A nanoscopic speck of Moon dust, roughly as wide as a human hair, can now be analysed in high resolution atom by atom.
Using an innovative approach called atom probe tomography (APT), researchers at the University of Chicago say they have found a way to conserve our limited sample of precious Moon rocks, gathered during the Apollo missions.
"Fifty years ago, no one anticipated that someone would ever analyse a sample with this technique, and only using a tiny bit of one grain," says geophysicist Philipp Heck from the University of Chicago, who is also a curator at the Field Museum.
"Thousands of such grains could be on the glove of an astronaut, and it would be sufficient material for a big study."
It's mind-boggling to think that something so small can contain so much information, let alone that we can somehow access that library of knowledge.
APT, the ingenious technique that gives us this access, is so sensitive, it can image a tiny sample of material atom-by-atom, giving researchers a powerful 3D analysis of the source.
To analyse a grain of Moon dust with APT, geophysicist Jennika Greer at the University of Chicago prepared a needle-shaped sample just a few hundred atoms wide - she carved this teeny tiny pillar out of the grain with a focused beam of charged atoms.
"We can use the expression nanocarpentry," explains Heck. "Like a carpenter shapes wood, we do it at the nanoscale to minerals."
Then came the atom probe part - using a laser, the researchers knocked atoms off their needle-shaped sample one by one, watching each atom fly off and strike a detector plate.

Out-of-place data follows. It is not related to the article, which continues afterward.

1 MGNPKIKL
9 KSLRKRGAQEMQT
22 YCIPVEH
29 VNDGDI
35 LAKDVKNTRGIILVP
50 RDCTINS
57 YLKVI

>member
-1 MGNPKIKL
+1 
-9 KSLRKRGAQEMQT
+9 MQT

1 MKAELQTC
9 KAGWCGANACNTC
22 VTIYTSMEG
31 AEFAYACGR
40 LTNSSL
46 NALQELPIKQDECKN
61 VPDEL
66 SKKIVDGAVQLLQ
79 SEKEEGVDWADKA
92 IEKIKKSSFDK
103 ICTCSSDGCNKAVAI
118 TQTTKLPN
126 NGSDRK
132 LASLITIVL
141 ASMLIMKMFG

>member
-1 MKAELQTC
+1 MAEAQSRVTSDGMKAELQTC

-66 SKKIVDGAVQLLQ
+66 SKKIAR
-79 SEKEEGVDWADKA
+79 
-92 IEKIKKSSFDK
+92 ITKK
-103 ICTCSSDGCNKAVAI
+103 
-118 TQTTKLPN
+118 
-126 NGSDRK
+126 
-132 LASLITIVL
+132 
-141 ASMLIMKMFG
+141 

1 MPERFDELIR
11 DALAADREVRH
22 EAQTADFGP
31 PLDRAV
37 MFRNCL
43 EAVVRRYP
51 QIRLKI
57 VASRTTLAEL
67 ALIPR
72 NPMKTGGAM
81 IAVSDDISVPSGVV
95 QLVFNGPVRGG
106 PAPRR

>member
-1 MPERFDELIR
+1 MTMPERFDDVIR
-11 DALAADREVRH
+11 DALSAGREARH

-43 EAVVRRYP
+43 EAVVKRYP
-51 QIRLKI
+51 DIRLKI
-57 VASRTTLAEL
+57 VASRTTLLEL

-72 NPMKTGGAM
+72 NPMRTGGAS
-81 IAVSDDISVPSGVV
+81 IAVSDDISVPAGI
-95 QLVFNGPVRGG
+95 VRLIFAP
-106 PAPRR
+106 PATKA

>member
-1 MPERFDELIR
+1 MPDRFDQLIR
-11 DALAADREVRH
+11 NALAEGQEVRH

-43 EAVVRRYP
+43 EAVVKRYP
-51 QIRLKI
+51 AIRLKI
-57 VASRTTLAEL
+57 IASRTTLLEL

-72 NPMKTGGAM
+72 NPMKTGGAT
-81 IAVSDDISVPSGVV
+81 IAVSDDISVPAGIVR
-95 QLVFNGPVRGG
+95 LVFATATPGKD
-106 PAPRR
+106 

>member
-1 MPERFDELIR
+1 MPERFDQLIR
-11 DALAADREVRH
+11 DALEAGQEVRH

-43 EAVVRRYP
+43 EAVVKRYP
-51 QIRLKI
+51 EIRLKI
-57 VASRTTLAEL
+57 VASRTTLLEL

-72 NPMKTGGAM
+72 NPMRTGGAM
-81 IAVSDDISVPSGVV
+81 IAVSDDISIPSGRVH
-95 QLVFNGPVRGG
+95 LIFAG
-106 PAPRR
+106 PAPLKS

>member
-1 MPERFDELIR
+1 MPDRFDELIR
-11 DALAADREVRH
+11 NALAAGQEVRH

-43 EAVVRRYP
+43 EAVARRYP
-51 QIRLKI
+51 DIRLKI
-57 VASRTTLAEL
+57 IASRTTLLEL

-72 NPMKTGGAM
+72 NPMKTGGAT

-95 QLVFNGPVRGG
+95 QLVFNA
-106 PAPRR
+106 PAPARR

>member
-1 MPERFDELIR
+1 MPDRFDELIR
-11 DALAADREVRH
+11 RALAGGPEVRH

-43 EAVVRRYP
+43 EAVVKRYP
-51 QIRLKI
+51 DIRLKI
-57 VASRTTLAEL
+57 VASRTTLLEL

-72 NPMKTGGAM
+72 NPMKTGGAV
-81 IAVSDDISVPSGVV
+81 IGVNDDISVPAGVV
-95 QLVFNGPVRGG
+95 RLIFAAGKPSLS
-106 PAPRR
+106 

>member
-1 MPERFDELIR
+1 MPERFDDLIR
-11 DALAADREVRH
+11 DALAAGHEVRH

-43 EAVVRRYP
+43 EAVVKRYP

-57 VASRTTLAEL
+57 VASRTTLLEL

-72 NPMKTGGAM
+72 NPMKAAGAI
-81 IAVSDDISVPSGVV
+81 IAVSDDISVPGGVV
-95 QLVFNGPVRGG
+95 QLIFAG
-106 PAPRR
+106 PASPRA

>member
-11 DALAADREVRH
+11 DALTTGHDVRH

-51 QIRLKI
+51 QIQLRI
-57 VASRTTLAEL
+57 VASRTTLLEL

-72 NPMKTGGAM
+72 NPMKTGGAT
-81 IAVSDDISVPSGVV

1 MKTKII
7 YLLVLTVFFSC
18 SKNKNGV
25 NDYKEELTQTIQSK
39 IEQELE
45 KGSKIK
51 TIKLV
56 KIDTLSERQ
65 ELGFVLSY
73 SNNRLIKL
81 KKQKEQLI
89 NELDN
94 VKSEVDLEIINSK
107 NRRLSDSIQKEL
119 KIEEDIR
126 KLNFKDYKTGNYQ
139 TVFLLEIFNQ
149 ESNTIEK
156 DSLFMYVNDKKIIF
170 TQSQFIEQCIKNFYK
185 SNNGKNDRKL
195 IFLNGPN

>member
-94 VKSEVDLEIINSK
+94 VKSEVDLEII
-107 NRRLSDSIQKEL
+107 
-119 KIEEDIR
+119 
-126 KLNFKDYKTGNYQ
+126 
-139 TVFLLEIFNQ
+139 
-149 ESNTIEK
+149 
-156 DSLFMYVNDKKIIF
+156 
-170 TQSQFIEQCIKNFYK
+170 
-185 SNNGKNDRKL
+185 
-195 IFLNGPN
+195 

Certain elements will fly off the sample at different rates, and this allowed researchers to analyse the sample's true composition and texture. For instance, it takes iron longer to reach the detector plate compared to hydrogen, because it's a heavier element.
The authors say this is the first time we have been able to see both the types of atoms and their exact locations in a tiny grain of lunar soil. Even better, because they took so little material off the grain, the original sample is still largely intact and available for future research.
"This technique has such high sensitivity and resolution, you find things you wouldn't find otherwise and only use up a small bit of the sample," says Heck.
The results have already convinced NASA to fund three years of study on lunar dust, using APT to quantify the water content and level of space weathering.
Recently, researchers have suggested the Moon holds large reserves of water in the deeper subsoil layer; and being able to find evidence of this in the soil samples we already have would be huge.
Unlike our own planet, the Moon doesn't have an atmosphere to protect it. And space is a harsh environment, especially with the Sun beating down on it, sending endless streams of solar particles and cosmic rays of radiation.
The Moon's soil has been so deeply altered by this weathering, what lies inside the satellite likely doesn't match its exterior. By understanding how the surface has changed, the authors of the new study hope we can somehow reverse the clock and try and figure out what lunar soil once used to be.
In the nanoscale 3D map Greer and colleagues created of their Moon dust sample, the team notes several products of space weathering, including microphase iron, hydrogen and even a vesicle that may have once been filled with ions from solar wind.
"Because of something like this, we understand what the environment is like on the Moon," Greer says.
"It goes way beyond what astronauts are able to tell us as they walk on the Moon. This little grain preserves millions of years of history."
The study was published in Meteoritics & Planetary Science.